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Spooks want backdoor into your network

Mission creep mucho?

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GCHQ, the UK's signal intelligence agency, may get an expanded role in preventing attacks against the networks of key private firms under new government plans.

The Communications-Electronics Security Group (CESG) at the UK's Government Communications Headquarters (GCHQ) has historically only provided best practice guidance and security product certification to the private sector, while taking a more active role in helping government departments defend their networks against cyber attacks.

Security chiefs are now pushing to get an expanded role in "monitoring unusual network traffic" and repelling cyber attacks at critical national infrastructure firms, the Daily Telegraph reports.

Under the plans, an expanded national cyber-security hub at GCHQ would monitor network traffic from "major communications, power and transport providers for evidence of hacking", a big expansion of the current role of the small team at the Cyber Security Operations Centre, which provides online intelligence about threats to national security.

The planned expansion comes against the backdrop of an increased volume of cyber-espionage attacks, such as the attacks in France in the run-up to the G20 conference in Paris and against oil and gas conglomerates, as well as the Stuxnet worm, which is blamed for disrupting the control systems and thereby sabotaging kit at Iranian nuclear processing plants.

The UK government recently named cyber attacks as a Category One threat in its recent Strategic Defence and Security Review, with the Cameron administration pledging £650m over the next four years to boost the UK's cyber-security efforts.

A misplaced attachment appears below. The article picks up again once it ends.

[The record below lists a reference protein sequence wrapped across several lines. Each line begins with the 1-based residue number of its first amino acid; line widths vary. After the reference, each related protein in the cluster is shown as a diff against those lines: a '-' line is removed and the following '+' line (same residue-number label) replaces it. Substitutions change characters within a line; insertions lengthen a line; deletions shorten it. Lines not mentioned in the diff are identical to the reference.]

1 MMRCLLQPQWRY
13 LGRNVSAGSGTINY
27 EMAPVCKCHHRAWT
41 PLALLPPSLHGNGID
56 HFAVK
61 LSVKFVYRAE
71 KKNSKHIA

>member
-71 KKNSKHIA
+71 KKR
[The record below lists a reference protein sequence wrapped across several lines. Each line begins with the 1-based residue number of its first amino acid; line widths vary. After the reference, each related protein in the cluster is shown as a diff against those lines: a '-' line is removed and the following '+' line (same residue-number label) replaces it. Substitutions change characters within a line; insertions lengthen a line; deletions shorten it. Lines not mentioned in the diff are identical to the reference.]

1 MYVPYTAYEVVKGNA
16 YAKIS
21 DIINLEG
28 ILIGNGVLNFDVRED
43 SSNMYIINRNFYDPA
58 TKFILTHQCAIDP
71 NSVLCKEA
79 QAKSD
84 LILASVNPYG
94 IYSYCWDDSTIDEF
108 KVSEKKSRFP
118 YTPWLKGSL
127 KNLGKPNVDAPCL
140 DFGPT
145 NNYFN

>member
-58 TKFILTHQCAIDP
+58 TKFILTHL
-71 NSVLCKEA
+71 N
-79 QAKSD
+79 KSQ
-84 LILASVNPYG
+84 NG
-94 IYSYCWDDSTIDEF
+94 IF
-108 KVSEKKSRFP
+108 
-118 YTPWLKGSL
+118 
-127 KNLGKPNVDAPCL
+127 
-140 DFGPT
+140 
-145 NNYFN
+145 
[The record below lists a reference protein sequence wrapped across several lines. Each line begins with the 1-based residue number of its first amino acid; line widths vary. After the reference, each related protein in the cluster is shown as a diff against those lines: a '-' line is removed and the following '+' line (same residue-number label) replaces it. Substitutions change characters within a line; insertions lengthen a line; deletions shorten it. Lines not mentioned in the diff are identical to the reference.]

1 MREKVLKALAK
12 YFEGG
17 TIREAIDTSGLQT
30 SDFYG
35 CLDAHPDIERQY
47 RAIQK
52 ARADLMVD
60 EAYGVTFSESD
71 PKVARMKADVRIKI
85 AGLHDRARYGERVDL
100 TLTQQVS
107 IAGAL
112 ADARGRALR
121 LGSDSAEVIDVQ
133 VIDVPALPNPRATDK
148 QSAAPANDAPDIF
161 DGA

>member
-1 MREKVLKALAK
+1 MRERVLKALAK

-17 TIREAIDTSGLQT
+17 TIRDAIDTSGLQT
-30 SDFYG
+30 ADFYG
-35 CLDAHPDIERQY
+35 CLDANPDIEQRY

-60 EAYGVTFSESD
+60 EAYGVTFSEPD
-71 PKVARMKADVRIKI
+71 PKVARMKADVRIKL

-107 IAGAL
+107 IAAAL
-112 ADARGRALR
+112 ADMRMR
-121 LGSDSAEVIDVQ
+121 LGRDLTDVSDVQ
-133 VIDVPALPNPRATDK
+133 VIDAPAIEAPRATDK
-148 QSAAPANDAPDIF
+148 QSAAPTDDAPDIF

At the same time, resources for policing cyber-crime in the UK – which demonstrably poses a severe and growing economic threat – have been reduced to around £63m.

Government fears, in the UK and elsewhere, centre on concerns that hostile powers might cripple communication or banking systems or disrupt the delivery of utilities.

But many observers, most notably a recent OECD-sponsored study, have criticised such "cyber-war"-related fears as overblown.

The Daily Telegraph reports that the prime minister summoned blue chip firms including British Airways, BT and National Grid to Downing Street to discuss plans to expand GCHQ's role in cyber-defence. Firms such as BT, following its acquisition of security services firm Counterpane, and Symantec have a healthy and growing business selling security monitoring and response services for corporates.

BT, in particular, is likely to oppose any expanded role for GCHQ in the private sector. Security minister Baroness Neville-Jones said the government's critical infrastructure plan had not yet achieved "buy in" from some of the relevant corporations. "What we need is greater situational awareness," she said.

The UK plans are comparable to critical national infrastructure "Perfect Citizen" project conceived by the National Security Agency (NSA), GCHQ’s US counterpart, last year and opposed by critics as a move that would give the signals intelligence agency the ability to spy on private communications. The NSA firmly denied any such intention.

Baroness Neville-Jones offered similar assurances against concerns that GCHQ's plans would carry privacy drawbacks. "What this partnership will not do is start breaking boundaries that we have around privacy and personal data," she said. ®

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